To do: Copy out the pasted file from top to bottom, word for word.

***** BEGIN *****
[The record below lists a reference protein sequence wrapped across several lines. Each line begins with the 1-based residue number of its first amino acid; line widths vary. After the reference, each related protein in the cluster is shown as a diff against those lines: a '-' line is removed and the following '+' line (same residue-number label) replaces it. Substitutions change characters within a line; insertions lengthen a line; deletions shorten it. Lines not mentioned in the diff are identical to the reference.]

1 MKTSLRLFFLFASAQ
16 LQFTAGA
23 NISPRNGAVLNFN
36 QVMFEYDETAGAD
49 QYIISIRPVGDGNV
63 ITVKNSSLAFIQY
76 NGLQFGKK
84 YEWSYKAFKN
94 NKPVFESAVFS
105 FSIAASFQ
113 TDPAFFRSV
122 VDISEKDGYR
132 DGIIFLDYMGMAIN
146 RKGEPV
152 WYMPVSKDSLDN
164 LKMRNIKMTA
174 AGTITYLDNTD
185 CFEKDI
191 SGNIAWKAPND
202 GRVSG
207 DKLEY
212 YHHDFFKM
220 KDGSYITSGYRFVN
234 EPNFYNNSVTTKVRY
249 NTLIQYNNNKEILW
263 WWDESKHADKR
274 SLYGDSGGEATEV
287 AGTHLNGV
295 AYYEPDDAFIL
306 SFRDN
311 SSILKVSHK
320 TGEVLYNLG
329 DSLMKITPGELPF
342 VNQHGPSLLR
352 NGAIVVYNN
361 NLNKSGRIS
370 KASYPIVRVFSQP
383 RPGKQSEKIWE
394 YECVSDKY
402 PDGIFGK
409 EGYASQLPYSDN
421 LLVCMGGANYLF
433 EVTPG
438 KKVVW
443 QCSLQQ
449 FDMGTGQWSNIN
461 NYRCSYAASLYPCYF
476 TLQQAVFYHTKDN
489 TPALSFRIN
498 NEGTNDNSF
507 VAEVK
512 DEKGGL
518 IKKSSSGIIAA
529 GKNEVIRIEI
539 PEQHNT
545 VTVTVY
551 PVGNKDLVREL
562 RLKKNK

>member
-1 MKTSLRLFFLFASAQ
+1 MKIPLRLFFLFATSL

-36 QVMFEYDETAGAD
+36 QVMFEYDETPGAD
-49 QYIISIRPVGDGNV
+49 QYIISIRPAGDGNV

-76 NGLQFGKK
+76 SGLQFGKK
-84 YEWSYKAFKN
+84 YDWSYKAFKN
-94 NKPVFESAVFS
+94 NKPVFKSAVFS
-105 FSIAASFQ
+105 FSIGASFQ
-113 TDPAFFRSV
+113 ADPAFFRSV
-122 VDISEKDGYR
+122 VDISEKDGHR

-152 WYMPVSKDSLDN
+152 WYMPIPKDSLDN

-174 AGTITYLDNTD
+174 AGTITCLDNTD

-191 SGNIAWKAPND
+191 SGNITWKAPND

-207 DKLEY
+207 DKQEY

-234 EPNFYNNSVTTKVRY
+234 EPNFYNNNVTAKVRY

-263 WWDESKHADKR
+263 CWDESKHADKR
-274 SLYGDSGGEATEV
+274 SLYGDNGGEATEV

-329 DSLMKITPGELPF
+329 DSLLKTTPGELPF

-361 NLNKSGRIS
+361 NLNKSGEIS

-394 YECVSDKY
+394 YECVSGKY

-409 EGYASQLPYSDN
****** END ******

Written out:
[The record below lists a reference protein sequence wrapped across several lines. Each line begins with the 1-based residue number of its first amino acid; line widths vary. After the reference, each related protein in the cluster is shown as a diff against those lines: a '-' line is removed and the following '+' line (same residue-number label) replaces it. Substitutions change characters within a line; insertions lengthen a line; deletions shorten it. Lines not mentioned in the diff are identical to the reference.]

1 MKTSLRLFFLFASAQ
16 LQFTAGA
23 NISPRNGAVLNFN
36 QVMFEYDETAGAD
49 QYIISIRPVGDGNV
63 ITVKNSSLAFIQY
76 NGLQFGKK
84 YEWSYKAFKN
94 NKPVFESAVFS
105 FSIAASFQ
113 TDPAFFRSV
122 VDISEKDGYR
132 DGIIFLDYMGMAIN
146 RKGEPV
152 WYMPVSKDSLDN
164 LKMRNIKMTA
174 AGTITYLDNTD
185 CFEKDI
191 SGNIAWKAPND
202 GRVSG
207 DKLEY
212 YHHDFFKM
220 KDGSYITSGYRFVN
234 EPNFYNNSVTTKVRY
249 NTLIQYNNNKEILW
263 WWDESKHADKR
274 SLYGDSGGEATEV
287 AGTHLNGV
295 AYYEPDDAFIL
306 SFRDN
311 SSILKVSHK
320 TGEVLYNLG
329 DSLMKITPGELPF
342 VNQHGPSLLR
352 NGAIVVYNN
361 NLNKSGRIS
370 KASYPIVRVFSQP
383 RPGKQSEKIWE
394 YECVSDKY
402 PDGIFGK
409 EGYASQLPYSDN
421 LLVCMGGANYLF
433 EVTPG
438 KKVVW
443 QCSLQQ
449 FDMGTGQWSNIN
461 NYRCSYAASLYPCYF
476 TLQQAVFYHTKDN
489 TPALSFRIN
498 NEGTNDNSF
507 VAEVK
512 DEKGGL
518 IKKSSSGIIAA
529 GKNEVIRIEI
539 PEQHNT
545 VTVTVY
551 PVGNKDLVREL
562 RLKKNK

>member
-1 MKTSLRLFFLFASAQ
+1 MKIPLRLFFLFATSL

-36 QVMFEYDETAGAD
+36 QVMFEYDETPGAD
-49 QYIISIRPVGDGNV
+49 QYIISIRPAGDGNV

-76 NGLQFGKK
+76 SGLQFGKK
-84 YEWSYKAFKN
+84 YDWSYKAFKN
-94 NKPVFESAVFS
+94 NKPVFKSAVFS
-105 FSIAASFQ
+105 FSIGASFQ
-113 TDPAFFRSV
+113 ADPAFFRSV
-122 VDISEKDGYR
+122 VDISEKDGHR

-152 WYMPVSKDSLDN
+152 WYMPIPKDSLDN

-174 AGTITYLDNTD
+174 AGTITCLDNTD

-191 SGNIAWKAPND
+191 SGNITWKAPND

-207 DKLEY
+207 DKQEY

-234 EPNFYNNSVTTKVRY
+234 EPNFYNNNVTAKVRY

-263 WWDESKHADKR
+263 CWDESKHADKR
-274 SLYGDSGGEATEV
+274 SLYGDNGGEATEV

-329 DSLMKITPGELPF
+329 DSLLKTTPGELPF

-361 NLNKSGRIS
+361 NLNKSGEIS

-394 YECVSDKY
+394 YECVSGKY

-409 EGYASQLPYSDN